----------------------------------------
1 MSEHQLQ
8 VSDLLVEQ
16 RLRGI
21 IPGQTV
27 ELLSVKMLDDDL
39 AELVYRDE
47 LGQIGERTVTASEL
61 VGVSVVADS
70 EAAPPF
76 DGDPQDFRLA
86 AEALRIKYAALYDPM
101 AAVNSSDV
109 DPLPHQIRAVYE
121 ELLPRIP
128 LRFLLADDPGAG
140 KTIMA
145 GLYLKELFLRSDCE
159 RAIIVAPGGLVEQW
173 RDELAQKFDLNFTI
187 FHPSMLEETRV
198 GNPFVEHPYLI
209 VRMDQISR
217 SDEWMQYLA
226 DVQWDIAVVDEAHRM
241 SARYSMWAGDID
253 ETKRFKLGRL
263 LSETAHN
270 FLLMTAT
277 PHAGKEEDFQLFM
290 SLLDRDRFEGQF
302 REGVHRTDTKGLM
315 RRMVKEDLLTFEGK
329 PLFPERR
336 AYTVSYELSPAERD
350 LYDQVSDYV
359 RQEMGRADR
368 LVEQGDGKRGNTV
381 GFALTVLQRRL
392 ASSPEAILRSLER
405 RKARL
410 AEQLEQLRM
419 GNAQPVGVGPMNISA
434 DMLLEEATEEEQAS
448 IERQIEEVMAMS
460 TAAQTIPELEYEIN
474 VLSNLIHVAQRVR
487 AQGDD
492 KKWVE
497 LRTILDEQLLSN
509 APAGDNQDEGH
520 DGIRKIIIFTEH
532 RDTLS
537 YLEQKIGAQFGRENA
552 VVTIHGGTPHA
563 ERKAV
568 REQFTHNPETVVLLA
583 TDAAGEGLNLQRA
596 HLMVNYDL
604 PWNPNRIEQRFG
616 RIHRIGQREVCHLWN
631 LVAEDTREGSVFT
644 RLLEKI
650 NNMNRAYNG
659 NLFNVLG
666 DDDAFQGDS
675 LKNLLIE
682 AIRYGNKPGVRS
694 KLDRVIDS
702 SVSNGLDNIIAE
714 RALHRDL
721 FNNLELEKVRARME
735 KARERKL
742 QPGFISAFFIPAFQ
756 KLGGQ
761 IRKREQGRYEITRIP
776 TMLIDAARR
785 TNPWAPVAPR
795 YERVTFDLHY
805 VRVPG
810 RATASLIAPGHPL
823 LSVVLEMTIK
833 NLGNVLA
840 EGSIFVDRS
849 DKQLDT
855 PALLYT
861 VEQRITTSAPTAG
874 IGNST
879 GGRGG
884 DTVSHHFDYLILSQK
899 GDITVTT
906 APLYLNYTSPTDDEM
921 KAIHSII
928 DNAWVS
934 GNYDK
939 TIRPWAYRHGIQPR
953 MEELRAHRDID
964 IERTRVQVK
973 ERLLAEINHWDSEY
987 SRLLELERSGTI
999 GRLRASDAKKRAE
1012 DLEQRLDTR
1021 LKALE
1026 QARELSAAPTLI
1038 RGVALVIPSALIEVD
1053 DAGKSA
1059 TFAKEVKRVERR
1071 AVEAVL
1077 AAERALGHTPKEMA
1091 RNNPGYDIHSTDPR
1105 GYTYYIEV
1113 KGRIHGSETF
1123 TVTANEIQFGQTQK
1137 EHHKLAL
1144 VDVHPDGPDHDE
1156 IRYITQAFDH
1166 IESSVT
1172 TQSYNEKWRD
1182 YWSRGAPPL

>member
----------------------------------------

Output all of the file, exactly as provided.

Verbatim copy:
1 MSEHQLQ
8 VSDLLVEQ
16 RLRGI
21 IPGQTV
27 ELLSVKMLDDDL
39 AELVYRDE
47 LGQIGERTVTASEL
61 VGVSVVADS
70 EAAPPF
76 DGDPQDFRLA
86 AEALRIKYAALYDPM
101 AAVNSSDV
109 DPLPHQIRAVYE
121 ELLPRIP
128 LRFLLADDPGAG
140 KTIMA
145 GLYLKELFLRSDCE
159 RAIIVAPGGLVEQW
173 RDELAQKFDLNFTI
187 FHPSMLEETRV
198 GNPFVEHPYLI
209 VRMDQISR
217 SDEWMQYLA
226 DVQWDIAVVDEAHRM
241 SARYSMWAGDID
253 ETKRFKLGRL
263 LSETAHN
270 FLLMTAT
277 PHAGKEEDFQLFM
290 SLLDRDRFEGQF
302 REGVHRTDTKGLM
315 RRMVKEDLLTFEGK
329 PLFPERR
336 AYTVSYELSPAERD
350 LYDQVSDYV
359 RQEMGRADR
368 LVEQGDGKRGNTV
381 GFALTVLQRRL
392 ASSPEAILRSLER
405 RKARL
410 AEQLEQLRM
419 GNAQPVGVGPMNISA
434 DMLLEEATEEEQAS
448 IERQIEEVMAMS
460 TAAQTIPELEYEIN
474 VLSNLIHVAQRVR
487 AQGDD
492 KKWVE
497 LRTILDEQLLSN
509 APAGDNQDEGH
520 DGIRKIIIFTEH
532 RDTLS
537 YLEQKIGAQFGRENA
552 VVTIHGGTPHA
563 ERKAV
568 REQFTHNPETVVLLA
583 TDAAGEGLNLQRA
596 HLMVNYDL
604 PWNPNRIEQRFG
616 RIHRIGQREVCHLWN
631 LVAEDTREGSVFT
644 RLLEKI
650 NNMNRAYNG
659 NLFNVLG
666 DDDAFQGDS
675 LKNLLIE
682 AIRYGNKPGVRS
694 KLDRVIDS
702 SVSNGLDNIIAE
714 RALHRDL
721 FNNLELEKVRARME
735 KARERKL
742 QPGFISAFFIPAFQ
756 KLGGQ
761 IRKREQGRYEITRIP
776 TMLIDAARR
785 TNPWAPVAPR
795 YERVTFDLHY
805 VRVPG
810 RATASLIAPGHPL
823 LSVVLEMTIK
833 NLGNVLA
840 EGSIFVDRS
849 DKQLDT
855 PALLYT
861 VEQRITTSAPTAG
874 IGNST
879 GGRGG
884 DTVSHHFDYLILSQK
899 GDITVTT
906 APLYLNYTSPTDDEM
921 KAIHSII
928 DNAWVS
934 GNYDK
939 TIRPWAYRHGIQPR
953 MEELRAHRDID
964 IERTRVQVK
973 ERLLAEINHWDSEY
987 SRLLELERSGTI
999 GRLRASDAKKRAE
1012 DLEQRLDTR
1021 LKALE
1026 QARELSAAPTLI
1038 RGVALVIPSALIEVD
1053 DAGKSA
1059 TFAKEVKRVERR
1071 AVEAVL
1077 AAERALGHTPKEMA
1091 RNNPGYDIHSTDPR
1105 GYTYYIEV
1113 KGRIHGSETF
1123 TVTANEIQFGQTQK
1137 EHHKLAL
1144 VDVHPDGPDHDE
1156 IRYITQAFDH
1166 IESSVT
1172 TQSYNEKWRD
1182 YWSRGAPPL

>member